Perfectly timed for "(De)Tangled," Charlie Tatum reviews local artist Harriet Burbeck's "HairBall" exhibition at TEN Gallery.
4432 Magazine Street
May 2 - 31, 2015
In “HairBall,” Harriet Burbeck uses illustration to examine how we perceive hair. Hair is an integral part of our personalities and self-presentations, and Burbeck likens this to the ways in which we use clothing to define ourselves publicly. Many of the drawings depict hair as fashion and fashion as hair—a cloak draped over a woman’s shoulders, a hat knotted and tied from the up-do beneath it, the folds of a nineteenth-century dress melding into a young girl’s braids.
While Burbeck celebrates our potential to use hair to express ourselves, she acknowledges that we can’t escape the assumptions other people make based on our choices. The majority of Burbeck’s subjects are women, seemingly from the England of Jane Austen and the Brontë sisters, trapped by a world of finery and ornamentation. One can’t help but wonder how long these characters would have spent styling themselves to satisfy extravagant and absurd sets of expectations.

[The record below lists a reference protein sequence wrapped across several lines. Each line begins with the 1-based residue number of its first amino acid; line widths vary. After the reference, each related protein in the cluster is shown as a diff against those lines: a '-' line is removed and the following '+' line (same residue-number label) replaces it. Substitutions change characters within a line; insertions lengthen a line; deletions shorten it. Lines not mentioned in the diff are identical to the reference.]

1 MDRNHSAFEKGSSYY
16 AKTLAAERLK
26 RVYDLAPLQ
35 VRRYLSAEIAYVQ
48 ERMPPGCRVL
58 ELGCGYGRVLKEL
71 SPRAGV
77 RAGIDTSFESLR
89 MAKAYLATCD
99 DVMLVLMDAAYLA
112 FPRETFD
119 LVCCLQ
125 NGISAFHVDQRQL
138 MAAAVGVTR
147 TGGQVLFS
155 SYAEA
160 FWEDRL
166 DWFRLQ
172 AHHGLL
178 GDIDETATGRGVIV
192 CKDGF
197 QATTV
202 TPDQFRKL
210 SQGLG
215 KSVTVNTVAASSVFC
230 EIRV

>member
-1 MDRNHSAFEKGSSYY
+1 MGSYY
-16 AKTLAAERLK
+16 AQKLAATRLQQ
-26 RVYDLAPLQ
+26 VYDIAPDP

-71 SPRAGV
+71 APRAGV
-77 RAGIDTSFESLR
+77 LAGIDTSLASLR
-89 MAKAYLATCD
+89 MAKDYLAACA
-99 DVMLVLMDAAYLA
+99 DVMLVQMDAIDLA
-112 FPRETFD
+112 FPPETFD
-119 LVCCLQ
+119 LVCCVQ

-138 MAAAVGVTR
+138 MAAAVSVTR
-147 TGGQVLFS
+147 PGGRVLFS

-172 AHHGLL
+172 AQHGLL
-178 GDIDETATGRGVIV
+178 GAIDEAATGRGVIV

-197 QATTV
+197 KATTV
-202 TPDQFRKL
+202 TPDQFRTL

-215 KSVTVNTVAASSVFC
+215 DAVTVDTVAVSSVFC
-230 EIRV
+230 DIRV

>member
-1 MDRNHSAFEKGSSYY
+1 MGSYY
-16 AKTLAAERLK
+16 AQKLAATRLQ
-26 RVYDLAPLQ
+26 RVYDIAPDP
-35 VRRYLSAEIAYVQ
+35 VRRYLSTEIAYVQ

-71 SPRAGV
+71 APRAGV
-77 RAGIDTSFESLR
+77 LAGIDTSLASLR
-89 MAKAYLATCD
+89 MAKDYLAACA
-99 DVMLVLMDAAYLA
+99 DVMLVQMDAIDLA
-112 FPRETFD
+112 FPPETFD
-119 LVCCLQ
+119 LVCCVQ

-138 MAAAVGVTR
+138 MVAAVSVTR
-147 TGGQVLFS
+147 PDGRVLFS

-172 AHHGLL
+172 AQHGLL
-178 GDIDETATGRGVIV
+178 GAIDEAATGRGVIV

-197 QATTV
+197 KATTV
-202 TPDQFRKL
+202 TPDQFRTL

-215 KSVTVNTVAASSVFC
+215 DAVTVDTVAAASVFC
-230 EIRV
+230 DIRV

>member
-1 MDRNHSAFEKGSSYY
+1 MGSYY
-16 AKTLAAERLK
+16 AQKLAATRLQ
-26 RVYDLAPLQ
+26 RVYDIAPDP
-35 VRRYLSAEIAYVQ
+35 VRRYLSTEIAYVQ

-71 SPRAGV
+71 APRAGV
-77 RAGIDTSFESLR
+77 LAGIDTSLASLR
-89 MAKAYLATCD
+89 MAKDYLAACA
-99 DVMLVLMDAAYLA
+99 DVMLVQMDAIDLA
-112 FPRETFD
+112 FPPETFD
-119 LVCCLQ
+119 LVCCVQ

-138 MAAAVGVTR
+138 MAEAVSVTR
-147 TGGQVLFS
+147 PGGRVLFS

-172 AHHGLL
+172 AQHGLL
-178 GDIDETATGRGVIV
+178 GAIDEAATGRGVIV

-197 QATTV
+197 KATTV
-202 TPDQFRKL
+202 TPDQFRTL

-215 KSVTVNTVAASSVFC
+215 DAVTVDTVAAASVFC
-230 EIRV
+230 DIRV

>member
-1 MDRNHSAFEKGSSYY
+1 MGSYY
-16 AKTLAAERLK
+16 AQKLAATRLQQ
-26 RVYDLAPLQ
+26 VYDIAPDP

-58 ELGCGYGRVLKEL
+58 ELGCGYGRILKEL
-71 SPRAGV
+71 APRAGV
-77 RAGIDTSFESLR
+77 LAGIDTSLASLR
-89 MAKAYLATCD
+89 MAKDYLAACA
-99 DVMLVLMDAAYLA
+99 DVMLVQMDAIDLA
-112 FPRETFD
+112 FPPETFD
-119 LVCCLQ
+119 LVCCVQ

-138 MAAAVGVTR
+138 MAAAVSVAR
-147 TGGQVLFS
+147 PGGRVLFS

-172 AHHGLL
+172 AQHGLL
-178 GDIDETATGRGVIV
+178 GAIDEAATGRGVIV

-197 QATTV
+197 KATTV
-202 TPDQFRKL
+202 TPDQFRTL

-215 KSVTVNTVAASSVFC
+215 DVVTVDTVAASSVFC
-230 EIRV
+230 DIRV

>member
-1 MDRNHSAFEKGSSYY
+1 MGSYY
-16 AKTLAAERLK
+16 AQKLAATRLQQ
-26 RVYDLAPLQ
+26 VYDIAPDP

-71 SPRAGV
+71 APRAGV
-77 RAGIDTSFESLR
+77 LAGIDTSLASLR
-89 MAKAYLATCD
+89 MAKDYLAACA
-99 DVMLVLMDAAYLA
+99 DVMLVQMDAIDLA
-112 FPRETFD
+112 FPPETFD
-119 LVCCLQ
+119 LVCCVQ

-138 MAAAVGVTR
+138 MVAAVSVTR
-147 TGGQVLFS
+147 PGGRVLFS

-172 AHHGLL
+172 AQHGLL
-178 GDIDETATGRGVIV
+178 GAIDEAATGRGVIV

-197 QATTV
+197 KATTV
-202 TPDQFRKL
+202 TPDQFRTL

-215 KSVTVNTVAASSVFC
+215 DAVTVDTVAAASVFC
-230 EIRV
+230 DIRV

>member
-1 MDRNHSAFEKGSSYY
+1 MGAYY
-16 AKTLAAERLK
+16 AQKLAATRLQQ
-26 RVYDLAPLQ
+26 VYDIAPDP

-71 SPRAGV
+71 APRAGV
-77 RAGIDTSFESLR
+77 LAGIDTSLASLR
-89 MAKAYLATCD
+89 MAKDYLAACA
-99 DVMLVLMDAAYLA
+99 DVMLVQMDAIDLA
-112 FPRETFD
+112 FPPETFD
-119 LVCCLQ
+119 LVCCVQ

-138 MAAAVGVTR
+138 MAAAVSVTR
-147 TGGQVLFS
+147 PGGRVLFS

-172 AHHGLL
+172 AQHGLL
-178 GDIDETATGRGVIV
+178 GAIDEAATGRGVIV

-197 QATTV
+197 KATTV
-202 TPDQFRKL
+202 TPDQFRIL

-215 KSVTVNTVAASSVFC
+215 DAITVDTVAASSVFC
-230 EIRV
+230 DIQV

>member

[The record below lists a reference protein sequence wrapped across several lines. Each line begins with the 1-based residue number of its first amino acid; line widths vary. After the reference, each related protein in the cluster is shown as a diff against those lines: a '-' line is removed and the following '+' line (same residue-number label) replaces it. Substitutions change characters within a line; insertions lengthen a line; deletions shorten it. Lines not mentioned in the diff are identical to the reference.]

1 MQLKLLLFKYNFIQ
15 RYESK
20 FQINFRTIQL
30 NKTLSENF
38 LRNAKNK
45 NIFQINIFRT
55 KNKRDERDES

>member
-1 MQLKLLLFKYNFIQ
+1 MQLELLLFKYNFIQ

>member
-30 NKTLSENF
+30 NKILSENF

Burbeck’s delicate line work reminds us of the labor of self-presentation—a hairstyle is in fact an accumulation of individual strands, not simply an article of clothing we drape over ourselves in the morning. Her drawings are explicitly concerned with this materiality, with each line representing a discrete fiber. Cotton fabrics printed with Burbeck’s own designs emphasize this connection, serving as a backdrop for the works on paper.
The strongest pieces in “HairBall” are those that embrace this gross materiality of hair and take it one step further, playing up the tension between visual beauty and physical abjection. A group of works depicts teeth clenched around braids, mouths gagging on a mass of stringy hair. Another set of images shows a woman slurping up hair like spaghetti and a man seemingly vomiting wispy bangs from his open mouth. Literalizing the extent to which we internalize the outer world’s vision of our appearance, Burbeck suggests chewing and swallowing as one way to make sense of it all.